Reverend Osgood preached his first sermon in the log building of the Meeting House on June 7, 1754. It was on August 28, 1754, that members of the church met and composed a document titled “Articles and Rules of Incorporation Agreed Upon By a Society Settled Upon Medway and Newport in Georgia.” The location of a permanent church building and an elective franchise were considered after the document was signed.
The congregation decided that the church building would be “forty-four by thirty-six feet with eighteen feet in the story pitched, hipped at one end, and a small steeple at the other.” Members of the congregation at that time also decided to construct the permanent building on the same site as the log church they were then using.
Another meeting of the church congregation was held on January 12, 1756. It was decided then that the new church building would be located on “a hill at the cross-path on the north side of the north branch of Newport Swamp.” This was about three-quarters of a mile west of the log church. The decision was also made to build a vestry house before construction of the church building. The vestry house, when it was completed, was 16 by 20 feet in size and stood on the west side of the main road and south of the cemetery. It was used primarily to store the communion table and a black bier used for funerals.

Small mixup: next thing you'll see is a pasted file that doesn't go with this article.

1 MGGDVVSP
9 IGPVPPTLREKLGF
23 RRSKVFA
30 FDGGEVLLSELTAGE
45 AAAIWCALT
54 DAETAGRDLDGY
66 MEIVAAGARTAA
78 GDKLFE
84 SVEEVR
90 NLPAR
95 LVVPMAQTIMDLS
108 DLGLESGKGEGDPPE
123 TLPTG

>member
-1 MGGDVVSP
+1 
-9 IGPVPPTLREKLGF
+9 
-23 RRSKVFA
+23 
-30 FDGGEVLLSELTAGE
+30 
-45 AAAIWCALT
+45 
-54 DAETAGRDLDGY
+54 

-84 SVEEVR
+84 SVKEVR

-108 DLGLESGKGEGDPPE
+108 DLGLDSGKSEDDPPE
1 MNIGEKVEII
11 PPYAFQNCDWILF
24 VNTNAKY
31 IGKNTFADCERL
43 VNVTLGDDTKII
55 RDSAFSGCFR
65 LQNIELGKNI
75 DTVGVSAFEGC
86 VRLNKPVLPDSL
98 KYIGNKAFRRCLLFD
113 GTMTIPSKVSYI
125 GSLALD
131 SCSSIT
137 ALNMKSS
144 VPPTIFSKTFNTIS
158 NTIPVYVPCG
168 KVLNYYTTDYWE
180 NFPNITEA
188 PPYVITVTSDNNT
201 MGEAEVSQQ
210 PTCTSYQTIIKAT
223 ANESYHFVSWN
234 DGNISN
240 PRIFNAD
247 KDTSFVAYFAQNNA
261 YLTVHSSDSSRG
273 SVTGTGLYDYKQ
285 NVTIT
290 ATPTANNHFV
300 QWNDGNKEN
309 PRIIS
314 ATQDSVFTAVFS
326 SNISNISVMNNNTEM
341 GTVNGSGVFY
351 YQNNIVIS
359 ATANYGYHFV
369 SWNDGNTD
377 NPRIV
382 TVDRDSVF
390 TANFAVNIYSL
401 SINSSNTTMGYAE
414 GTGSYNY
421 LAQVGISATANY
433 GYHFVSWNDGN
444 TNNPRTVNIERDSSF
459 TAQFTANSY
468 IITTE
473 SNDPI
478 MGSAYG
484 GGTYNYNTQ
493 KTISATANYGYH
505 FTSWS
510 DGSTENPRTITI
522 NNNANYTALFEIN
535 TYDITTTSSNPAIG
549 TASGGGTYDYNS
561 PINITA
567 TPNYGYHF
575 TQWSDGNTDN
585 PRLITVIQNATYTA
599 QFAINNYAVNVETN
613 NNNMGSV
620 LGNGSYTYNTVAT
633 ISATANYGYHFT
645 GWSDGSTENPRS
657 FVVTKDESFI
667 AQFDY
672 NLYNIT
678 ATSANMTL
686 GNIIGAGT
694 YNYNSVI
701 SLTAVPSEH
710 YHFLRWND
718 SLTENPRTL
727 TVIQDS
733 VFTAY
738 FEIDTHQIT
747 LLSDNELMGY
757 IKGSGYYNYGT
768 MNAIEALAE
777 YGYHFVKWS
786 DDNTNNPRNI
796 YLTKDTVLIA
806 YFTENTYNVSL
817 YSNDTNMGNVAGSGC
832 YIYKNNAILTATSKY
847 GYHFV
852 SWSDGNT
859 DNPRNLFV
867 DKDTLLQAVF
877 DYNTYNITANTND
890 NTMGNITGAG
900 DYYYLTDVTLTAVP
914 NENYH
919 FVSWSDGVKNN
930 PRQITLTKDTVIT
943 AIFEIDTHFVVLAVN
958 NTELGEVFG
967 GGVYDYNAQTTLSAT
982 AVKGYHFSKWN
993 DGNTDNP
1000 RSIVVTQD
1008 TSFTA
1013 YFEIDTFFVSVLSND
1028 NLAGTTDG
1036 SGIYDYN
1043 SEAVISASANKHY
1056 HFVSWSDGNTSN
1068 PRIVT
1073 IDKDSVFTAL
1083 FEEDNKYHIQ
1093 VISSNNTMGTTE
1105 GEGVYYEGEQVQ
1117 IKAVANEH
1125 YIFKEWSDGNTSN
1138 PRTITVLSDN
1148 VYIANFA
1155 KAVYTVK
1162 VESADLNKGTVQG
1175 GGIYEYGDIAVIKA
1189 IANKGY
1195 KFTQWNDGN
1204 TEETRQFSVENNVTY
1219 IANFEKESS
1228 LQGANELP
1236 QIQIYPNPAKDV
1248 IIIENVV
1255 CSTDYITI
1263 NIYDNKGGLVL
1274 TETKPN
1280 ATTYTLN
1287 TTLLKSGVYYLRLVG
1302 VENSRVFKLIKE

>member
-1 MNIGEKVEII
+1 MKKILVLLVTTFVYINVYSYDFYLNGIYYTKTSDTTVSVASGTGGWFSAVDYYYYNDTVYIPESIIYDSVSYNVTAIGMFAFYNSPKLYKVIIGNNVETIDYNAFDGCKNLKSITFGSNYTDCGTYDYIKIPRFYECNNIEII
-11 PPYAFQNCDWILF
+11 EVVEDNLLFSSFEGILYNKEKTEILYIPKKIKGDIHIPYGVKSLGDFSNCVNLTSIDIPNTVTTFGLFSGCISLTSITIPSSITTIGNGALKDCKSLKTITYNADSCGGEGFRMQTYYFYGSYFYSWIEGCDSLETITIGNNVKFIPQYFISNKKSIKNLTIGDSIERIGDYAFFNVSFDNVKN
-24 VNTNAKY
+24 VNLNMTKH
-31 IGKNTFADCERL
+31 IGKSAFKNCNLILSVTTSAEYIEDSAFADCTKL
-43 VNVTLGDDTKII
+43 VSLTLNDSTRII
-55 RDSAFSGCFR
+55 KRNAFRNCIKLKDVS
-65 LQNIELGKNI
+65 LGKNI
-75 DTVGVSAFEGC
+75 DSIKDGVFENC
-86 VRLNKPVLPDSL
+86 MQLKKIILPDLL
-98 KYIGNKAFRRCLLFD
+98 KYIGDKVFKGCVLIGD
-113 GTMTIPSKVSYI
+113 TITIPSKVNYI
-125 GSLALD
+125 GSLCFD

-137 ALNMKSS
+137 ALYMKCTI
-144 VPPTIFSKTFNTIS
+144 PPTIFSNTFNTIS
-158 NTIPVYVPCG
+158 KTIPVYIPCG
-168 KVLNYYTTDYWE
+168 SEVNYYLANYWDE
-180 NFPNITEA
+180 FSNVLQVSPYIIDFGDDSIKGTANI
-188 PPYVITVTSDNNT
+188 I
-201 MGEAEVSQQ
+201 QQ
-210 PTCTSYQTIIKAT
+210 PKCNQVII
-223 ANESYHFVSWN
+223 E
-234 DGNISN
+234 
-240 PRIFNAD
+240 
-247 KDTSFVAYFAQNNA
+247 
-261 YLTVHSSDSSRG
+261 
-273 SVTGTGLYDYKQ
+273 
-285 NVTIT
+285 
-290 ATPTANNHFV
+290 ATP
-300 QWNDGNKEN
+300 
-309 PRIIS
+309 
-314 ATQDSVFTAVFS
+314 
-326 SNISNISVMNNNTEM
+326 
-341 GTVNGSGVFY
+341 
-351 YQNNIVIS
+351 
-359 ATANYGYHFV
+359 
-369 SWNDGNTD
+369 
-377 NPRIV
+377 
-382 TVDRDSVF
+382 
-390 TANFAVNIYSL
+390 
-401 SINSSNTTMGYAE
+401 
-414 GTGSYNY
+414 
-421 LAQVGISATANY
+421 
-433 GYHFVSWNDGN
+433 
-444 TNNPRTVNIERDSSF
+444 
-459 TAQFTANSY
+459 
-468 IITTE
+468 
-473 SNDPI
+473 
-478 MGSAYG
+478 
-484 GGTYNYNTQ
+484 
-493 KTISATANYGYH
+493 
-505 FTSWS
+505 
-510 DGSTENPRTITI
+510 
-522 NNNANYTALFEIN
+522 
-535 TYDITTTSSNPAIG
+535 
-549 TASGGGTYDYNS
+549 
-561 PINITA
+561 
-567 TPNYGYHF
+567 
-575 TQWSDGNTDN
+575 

A contract for sawing cypress lumber with which to build the church was awarded to James Maxwell in 1755. There were no sawmills in the Midway District at that time. All of the work was done by what was called a “whip-saw.” A log was placed upon a pen and the saw drawn through it by one man above and one man below.
The church building was constructed in 1756-1757 on land donated for the purpose by John Stevens. Its frame was raised on September 8, 1756, nearly two years after the contract for sawing the lumber was let. The building was still not complete when Reverend Osgood preached his first sermon in it on January 2, 1757. Church building and vestry house were painted red.
While members of the Meeting House were entitled to a double vote in the choice of a pastor some of the members were still residing in South Carolina and had not in early 1757 relocated in the Midway District. The church congregation voted that the privilege of a double vote would depend on their apparent probability of settling in the Midway District. But all agreed that each case would be decided on its own merit.